I collected 41 species of spider from 16 families on my recent Bush Blitz at Hiltaba – amazingly the collections yielded 21 new species and three new genera across 11 families.
Once again we are reminded our current knowledge is just the tip of the iceberg. Unlike most other ‘western’ nations, most of our fauna is still unknown to science. About three-quarters of Australia’s species are believed to be undocumented!
Since the program began in 2010, Bush Blitz has discovered 600 new species – a major advance in our knowledge. Results from Hiltaba and previous Bush Blitzes will be invaluable in establishing world-class management of national reserves into the future and critical in helping us face dramatic challenges including resource management, food security and climate change.
As usual, at least one new species is named after one of the team members. This has become a Bush Blitz tradition. A new spider, Opopaea sp. nov. discovered at Hiltaba will be named after Mark Stevens of the South Australia Museum.
Collecting and naming new species is the critical first step in understanding how nature works. In Australia, perhaps more than anywhere else in the world, new species matter. Australia is a very ancient continent, more vulnerable and fragile than most. The fungi, plants and animals have been isolated for a long time.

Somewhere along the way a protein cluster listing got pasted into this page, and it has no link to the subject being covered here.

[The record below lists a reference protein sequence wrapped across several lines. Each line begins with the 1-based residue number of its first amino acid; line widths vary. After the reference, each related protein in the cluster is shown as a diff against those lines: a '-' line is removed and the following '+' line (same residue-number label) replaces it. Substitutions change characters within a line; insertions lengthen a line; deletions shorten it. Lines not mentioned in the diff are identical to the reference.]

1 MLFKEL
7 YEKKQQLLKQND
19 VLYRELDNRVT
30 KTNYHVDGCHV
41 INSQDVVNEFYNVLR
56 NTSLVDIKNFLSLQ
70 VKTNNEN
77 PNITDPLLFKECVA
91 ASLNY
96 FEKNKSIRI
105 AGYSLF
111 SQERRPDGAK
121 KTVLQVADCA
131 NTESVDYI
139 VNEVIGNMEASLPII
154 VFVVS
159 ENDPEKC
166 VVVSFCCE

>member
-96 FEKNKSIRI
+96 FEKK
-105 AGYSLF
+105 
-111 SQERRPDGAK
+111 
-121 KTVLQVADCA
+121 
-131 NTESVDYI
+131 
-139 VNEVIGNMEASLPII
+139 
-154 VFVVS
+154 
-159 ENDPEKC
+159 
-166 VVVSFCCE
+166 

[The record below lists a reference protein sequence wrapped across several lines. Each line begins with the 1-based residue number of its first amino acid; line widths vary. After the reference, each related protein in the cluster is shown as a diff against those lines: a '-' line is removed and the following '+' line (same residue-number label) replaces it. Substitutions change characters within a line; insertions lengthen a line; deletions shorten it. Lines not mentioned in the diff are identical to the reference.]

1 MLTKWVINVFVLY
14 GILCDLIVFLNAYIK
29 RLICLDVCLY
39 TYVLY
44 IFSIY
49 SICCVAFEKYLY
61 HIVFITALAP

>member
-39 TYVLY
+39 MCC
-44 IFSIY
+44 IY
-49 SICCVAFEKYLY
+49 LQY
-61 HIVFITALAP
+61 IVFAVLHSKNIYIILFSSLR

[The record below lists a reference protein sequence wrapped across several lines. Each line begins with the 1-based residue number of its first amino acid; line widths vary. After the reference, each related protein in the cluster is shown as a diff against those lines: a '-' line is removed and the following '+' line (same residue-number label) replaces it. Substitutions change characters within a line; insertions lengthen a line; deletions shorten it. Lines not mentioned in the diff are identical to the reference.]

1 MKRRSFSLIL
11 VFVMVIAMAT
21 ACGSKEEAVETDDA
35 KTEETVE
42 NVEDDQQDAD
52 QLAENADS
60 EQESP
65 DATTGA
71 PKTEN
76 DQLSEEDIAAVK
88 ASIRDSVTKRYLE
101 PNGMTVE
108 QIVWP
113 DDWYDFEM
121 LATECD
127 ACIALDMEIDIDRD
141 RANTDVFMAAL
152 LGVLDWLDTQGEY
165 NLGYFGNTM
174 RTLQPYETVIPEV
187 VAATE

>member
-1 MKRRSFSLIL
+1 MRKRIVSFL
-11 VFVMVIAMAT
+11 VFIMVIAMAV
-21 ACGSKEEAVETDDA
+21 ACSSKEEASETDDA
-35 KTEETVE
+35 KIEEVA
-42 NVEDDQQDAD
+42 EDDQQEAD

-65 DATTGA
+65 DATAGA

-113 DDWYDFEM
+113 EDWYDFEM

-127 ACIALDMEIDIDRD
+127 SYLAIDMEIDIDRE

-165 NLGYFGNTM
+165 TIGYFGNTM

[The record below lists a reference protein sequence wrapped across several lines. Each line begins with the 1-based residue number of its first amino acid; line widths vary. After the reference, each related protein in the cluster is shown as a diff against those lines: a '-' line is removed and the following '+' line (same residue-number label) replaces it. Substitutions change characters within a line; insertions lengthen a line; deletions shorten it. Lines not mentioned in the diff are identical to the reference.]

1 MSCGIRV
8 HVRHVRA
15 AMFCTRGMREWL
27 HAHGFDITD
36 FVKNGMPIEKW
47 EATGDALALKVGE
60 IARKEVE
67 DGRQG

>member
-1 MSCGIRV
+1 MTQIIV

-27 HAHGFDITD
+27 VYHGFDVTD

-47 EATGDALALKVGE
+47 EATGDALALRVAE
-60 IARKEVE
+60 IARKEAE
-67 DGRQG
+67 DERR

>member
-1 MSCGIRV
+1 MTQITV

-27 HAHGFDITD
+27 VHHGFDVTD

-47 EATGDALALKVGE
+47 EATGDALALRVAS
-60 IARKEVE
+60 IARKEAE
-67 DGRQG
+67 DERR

It’s not possible to overlay northern hemisphere ideas of ecology and climate onto our landscape - changing our thinking by going into the field and documenting our biodiversity is part of our own necessary adaptation as humans.
Dr Barbara Baehr, Research fellow, Queensland Museum
Bush Blitz is a biodiversity discovery program between the Australian Government, BHP Billiton and Earthwatch Australia which aims to document the plants and animals across Australia’s National Reserve System.
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Hiltaba shines as the rains come down
Spider hunting at Skullbone Plains